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Missing a piece of the Java jigsaw – Are students learning the right languages at university?

Interesting insights have arisen off the back of the 2018 HackerRank Student Developer Report which analyses the most youthful proportion of the developer community.

At the forefront of what has been observed, is the fact that self-teaching is still a method deeply entrenched within any developer’s DNA. Whilst many computer science students are expanding their knowledge base at university, more than 50% of them say that a portion of their understanding comes from teaching it to themselves; whilst nearly a third of them are entirely self-taught.

Such information may imply that the technology is evolving at a greater pace than the computer science courses designed to explain them. YouTube is seen as a prominent resource and students utilise it more than tapping into the minds of professionals.

In language terms, it seems that what employers want and what student developers have to offer is very different.  The main language affected is JavaScript. The report stated that 48% of employers want JavaScript skills only but just 42% of student developers on a global basis attest to know this language. A closer look at any computer science curriculum sees JavaScript not being taught in the majority, thus a blank space between what the market needs and what the students can offer, is present – a metaphorical missing jigsaw piece.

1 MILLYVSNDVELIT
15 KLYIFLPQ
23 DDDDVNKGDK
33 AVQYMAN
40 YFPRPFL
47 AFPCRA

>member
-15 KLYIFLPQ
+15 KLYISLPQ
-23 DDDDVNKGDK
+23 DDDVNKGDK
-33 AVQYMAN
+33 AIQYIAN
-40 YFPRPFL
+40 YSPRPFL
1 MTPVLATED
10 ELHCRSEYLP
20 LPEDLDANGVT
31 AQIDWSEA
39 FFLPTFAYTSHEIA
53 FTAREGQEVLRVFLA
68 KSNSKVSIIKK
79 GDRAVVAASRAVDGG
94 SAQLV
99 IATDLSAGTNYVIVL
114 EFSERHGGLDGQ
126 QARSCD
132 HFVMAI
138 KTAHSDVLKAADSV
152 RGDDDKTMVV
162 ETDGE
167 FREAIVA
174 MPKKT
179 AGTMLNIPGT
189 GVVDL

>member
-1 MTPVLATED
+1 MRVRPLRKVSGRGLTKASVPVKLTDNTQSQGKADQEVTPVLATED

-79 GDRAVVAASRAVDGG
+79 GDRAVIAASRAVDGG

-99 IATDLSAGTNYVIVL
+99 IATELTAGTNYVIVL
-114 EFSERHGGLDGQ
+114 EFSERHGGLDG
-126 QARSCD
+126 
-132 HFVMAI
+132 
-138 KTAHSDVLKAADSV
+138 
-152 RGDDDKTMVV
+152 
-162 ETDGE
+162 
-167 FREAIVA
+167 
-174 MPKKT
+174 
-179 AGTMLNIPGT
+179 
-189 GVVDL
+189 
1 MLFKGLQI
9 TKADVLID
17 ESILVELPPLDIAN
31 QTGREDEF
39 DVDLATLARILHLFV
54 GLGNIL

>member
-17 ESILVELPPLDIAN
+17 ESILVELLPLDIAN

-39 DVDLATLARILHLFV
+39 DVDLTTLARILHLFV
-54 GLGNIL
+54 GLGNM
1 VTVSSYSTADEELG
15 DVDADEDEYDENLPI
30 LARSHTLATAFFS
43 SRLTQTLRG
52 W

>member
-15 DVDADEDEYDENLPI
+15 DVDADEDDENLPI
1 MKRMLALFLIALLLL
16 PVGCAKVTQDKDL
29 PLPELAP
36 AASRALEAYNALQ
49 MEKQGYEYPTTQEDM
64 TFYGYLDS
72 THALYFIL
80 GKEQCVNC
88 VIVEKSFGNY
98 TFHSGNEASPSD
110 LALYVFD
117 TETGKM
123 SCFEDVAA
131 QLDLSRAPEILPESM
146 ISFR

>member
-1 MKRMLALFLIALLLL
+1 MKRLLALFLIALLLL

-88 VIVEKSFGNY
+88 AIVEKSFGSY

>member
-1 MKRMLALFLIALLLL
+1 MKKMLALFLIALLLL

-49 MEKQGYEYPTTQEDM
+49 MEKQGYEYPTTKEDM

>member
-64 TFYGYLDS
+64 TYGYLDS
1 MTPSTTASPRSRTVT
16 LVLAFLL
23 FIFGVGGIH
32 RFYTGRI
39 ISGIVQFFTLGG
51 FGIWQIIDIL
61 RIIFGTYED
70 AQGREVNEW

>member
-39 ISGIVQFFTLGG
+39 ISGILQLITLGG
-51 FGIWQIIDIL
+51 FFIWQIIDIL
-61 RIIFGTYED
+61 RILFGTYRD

Such a conundrum further pushes students to go on and teach themselves what they need to know to find employment. Students are however schooled in alternative languages, but these aren’t as sought after, such as Python, C++ and C# and certainly further down an employer’s wish list.

As discussed, JavaScript is towards the top of the list when it comes to deciding what to learn. Ruby is suggested to be the top priority and Python winning the second spot. In the running also is Go which the report suggests to be of interest to 36.4% of students as a language they need to familiarise themselves with.

Continuing on with what is not taught on the curriculum: frameworks. In general, it is felt that this is something you learn on the job. Nods.js, AngularJS, and React are the top three which show a massive gap between what the students know and what the employers need them to know.

In conclusion, the way that students learn is multi-faceted.  The classroom is clearly delivering skills and upskilling people; often putting them into the right mindset, but curriculums seem slow to react.  Therefore graduates are also doing it themselves and obtaining on the job experience. It is an ever-evolving pursuit of upskilling, which is something that will continue for the entirety of their careers.  Ironically a skills which is perhaps the most important one taught.

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